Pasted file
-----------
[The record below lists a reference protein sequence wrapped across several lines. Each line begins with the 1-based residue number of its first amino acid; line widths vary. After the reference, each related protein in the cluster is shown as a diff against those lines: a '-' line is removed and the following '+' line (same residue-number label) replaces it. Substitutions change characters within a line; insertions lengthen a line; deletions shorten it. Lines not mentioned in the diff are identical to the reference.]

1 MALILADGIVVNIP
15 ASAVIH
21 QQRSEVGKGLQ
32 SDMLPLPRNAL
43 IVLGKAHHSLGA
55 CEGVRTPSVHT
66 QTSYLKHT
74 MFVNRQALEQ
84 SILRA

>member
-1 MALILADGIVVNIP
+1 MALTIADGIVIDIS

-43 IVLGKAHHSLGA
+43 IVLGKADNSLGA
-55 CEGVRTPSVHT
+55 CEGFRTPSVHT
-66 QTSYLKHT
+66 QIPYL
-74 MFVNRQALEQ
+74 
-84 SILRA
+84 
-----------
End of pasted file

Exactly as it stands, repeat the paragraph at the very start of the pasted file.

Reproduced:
[The record below lists a reference protein sequence wrapped across several lines. Each line begins with the 1-based residue number of its first amino acid; line widths vary. After the reference, each related protein in the cluster is shown as a diff against those lines: a '-' line is removed and the following '+' line (same residue-number label) replaces it. Substitutions change characters within a line; insertions lengthen a line; deletions shorten it. Lines not mentioned in the diff are identical to the reference.]